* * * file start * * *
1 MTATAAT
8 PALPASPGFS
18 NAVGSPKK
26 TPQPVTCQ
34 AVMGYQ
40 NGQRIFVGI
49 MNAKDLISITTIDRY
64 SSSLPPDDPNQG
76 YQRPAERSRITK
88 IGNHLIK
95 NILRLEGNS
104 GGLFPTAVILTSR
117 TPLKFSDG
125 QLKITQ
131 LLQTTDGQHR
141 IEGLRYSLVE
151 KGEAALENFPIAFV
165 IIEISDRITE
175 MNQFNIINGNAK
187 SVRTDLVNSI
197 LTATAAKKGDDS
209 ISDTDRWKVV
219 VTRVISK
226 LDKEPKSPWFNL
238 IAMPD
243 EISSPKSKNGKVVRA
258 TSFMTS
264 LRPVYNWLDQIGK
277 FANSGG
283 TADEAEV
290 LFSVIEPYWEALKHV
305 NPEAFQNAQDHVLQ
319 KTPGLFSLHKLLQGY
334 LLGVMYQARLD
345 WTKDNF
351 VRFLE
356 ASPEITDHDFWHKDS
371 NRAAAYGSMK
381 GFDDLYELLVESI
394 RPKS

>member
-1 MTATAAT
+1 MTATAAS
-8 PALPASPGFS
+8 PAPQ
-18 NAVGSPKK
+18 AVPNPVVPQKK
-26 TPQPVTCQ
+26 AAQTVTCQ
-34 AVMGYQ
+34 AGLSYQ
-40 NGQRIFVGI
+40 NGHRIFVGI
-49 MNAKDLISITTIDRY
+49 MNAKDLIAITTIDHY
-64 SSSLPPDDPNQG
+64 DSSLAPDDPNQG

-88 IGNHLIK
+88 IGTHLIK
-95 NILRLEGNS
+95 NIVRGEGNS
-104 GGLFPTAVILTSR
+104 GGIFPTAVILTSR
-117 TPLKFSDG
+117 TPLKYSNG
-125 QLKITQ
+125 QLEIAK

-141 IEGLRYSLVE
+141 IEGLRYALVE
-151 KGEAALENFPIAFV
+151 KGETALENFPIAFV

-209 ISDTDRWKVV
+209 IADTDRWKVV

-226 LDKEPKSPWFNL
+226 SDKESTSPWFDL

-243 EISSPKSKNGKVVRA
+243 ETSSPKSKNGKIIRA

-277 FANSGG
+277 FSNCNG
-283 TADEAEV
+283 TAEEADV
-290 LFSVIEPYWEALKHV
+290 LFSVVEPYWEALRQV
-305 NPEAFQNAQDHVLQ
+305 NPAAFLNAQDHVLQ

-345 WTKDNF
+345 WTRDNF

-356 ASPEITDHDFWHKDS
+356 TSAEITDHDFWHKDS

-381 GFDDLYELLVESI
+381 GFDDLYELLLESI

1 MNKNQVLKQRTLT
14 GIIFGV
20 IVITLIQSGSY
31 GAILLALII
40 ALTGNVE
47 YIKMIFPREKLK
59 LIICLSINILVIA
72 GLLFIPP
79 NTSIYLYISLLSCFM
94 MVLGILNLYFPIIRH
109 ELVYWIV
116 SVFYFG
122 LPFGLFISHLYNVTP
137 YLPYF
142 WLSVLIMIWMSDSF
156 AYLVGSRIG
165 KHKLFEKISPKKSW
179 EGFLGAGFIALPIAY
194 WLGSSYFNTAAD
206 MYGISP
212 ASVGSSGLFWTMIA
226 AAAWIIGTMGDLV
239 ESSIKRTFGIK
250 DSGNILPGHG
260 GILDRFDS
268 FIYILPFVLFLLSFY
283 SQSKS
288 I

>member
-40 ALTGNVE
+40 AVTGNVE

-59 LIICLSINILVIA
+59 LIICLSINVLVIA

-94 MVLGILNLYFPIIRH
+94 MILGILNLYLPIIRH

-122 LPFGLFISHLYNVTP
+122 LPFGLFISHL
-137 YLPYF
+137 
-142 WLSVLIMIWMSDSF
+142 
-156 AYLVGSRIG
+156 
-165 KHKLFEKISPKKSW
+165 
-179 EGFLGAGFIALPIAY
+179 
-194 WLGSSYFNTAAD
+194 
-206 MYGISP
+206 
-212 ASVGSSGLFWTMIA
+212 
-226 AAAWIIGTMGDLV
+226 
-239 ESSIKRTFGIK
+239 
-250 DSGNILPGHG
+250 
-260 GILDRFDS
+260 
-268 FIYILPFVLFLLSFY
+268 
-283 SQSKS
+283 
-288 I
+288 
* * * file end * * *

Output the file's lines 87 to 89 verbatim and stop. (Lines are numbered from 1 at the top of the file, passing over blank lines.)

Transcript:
+345 WTRDNF

-356 ASPEITDHDFWHKDS
+356 TSAEITDHDFWHKDS